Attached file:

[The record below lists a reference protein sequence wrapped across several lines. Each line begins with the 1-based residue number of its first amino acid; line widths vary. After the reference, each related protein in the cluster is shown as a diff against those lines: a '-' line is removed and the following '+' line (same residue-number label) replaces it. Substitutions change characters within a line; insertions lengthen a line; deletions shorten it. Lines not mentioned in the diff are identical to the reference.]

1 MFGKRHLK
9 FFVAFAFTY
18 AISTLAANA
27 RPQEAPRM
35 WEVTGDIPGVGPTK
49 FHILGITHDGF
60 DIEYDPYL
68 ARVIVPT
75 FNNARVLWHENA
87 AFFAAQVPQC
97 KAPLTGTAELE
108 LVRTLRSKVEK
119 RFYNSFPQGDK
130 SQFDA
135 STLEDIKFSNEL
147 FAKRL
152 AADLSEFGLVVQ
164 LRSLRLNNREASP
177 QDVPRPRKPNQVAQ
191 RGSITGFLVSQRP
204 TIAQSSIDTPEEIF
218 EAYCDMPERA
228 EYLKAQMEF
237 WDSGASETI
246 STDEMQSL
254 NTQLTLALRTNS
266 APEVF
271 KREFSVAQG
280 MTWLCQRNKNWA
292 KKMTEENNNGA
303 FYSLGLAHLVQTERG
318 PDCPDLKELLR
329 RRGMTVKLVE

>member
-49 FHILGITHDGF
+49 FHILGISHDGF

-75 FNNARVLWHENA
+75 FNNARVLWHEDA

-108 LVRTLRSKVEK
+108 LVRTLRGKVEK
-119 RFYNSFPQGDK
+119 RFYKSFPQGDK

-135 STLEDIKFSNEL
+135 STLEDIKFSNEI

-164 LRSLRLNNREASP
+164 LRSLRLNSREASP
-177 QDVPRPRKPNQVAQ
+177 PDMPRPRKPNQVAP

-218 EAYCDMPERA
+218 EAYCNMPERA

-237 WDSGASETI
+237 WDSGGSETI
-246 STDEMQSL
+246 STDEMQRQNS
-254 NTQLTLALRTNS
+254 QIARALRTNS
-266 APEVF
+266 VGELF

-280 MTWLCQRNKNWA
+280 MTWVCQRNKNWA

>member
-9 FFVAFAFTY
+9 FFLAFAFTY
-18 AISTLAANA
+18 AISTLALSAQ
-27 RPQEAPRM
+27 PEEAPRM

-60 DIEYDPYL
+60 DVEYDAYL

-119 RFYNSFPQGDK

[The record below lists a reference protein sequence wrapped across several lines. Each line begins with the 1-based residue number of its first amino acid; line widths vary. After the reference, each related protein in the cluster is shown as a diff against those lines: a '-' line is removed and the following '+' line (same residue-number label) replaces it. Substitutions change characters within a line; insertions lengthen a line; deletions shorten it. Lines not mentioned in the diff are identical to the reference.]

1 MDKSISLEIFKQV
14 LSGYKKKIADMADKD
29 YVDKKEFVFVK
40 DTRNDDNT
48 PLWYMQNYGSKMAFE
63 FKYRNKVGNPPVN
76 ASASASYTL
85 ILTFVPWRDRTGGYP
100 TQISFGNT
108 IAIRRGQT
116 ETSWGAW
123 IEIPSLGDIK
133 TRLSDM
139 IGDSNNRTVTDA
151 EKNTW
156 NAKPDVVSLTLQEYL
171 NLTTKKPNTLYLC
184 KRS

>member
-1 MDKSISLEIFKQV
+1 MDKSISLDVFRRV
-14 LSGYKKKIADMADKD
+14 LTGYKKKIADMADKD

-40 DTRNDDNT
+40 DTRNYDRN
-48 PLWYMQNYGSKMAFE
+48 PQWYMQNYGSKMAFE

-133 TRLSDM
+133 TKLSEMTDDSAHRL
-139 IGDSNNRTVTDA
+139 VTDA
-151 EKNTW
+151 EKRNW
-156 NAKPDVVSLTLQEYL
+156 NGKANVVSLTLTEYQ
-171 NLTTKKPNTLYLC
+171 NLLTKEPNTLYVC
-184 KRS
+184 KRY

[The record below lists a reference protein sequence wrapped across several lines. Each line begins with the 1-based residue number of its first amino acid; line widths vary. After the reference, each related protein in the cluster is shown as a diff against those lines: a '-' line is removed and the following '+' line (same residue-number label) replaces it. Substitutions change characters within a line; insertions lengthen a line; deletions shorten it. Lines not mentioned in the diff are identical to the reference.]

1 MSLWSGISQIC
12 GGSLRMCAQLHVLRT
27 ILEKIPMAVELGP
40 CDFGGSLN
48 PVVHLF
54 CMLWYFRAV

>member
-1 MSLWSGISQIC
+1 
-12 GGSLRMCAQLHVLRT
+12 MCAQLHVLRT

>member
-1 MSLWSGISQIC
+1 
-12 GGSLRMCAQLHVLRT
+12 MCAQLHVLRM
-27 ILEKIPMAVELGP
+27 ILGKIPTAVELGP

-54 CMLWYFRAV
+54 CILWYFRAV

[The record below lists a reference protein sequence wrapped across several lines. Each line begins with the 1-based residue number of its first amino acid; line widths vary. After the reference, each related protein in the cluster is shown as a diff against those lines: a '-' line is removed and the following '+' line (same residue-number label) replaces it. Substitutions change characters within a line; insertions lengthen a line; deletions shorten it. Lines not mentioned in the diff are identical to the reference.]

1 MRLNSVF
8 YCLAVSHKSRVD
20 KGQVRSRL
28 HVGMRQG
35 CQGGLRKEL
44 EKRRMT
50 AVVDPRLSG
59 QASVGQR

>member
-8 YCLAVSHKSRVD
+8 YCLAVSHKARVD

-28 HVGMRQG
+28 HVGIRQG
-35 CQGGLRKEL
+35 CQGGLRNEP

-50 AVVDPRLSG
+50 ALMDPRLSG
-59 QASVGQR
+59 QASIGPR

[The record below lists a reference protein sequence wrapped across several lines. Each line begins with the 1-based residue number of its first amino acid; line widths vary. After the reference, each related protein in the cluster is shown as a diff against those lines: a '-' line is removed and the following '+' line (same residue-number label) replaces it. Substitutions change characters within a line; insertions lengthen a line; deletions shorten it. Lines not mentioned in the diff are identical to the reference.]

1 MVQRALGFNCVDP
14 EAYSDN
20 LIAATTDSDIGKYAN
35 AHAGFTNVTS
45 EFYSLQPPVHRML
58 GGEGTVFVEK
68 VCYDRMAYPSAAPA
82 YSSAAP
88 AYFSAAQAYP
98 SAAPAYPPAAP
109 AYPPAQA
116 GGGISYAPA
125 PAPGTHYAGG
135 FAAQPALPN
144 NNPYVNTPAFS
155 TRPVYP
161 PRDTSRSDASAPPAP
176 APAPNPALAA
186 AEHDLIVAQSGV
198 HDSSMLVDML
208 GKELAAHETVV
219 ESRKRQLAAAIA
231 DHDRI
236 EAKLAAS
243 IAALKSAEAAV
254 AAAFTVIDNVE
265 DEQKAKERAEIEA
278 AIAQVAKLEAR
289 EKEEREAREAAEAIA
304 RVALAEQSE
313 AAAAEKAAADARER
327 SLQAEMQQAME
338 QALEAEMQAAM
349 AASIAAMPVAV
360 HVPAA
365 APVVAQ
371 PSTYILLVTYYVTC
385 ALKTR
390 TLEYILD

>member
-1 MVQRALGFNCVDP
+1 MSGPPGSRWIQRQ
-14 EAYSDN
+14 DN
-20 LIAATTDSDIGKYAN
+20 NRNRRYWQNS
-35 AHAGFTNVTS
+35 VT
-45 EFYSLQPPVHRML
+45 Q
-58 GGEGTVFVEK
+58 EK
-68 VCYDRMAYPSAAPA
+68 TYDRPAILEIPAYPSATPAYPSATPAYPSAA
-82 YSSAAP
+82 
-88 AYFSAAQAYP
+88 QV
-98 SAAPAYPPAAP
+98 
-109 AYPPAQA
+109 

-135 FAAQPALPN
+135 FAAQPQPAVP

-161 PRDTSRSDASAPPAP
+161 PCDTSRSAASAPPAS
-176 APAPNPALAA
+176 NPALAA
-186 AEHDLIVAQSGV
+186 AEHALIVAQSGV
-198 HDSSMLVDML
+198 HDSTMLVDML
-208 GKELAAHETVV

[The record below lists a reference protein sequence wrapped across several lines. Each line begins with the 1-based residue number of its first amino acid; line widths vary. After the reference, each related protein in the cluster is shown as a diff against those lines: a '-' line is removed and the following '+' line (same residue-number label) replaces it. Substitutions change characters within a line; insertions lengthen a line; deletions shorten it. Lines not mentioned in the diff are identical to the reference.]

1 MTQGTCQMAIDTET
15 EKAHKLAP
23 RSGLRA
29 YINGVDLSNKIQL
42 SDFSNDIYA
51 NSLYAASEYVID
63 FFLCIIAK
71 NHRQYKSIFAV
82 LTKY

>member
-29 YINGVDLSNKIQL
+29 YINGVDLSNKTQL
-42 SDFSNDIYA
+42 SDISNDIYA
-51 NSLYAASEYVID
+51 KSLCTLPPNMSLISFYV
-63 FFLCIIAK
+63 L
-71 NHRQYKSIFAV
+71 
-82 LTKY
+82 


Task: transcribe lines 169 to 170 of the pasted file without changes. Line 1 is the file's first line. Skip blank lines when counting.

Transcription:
155 TRPVYP
161 PRDTSRSDASAPPAP